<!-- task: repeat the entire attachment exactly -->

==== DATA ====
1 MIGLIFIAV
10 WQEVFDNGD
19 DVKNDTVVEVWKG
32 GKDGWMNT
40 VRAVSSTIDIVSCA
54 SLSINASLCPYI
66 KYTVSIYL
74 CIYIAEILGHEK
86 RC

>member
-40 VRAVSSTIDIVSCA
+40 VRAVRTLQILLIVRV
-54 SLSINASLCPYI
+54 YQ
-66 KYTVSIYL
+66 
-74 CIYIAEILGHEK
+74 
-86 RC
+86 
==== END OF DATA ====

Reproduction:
1 MIGLIFIAV
10 WQEVFDNGD
19 DVKNDTVVEVWKG
32 GKDGWMNT
40 VRAVSSTIDIVSCA
54 SLSINASLCPYI
66 KYTVSIYL
74 CIYIAEILGHEK
86 RC

>member
-40 VRAVSSTIDIVSCA
+40 VRAVRTLQILLIVRV
-54 SLSINASLCPYI
+54 YQ
-66 KYTVSIYL
+66 
-74 CIYIAEILGHEK
+74 
-86 RC
+86 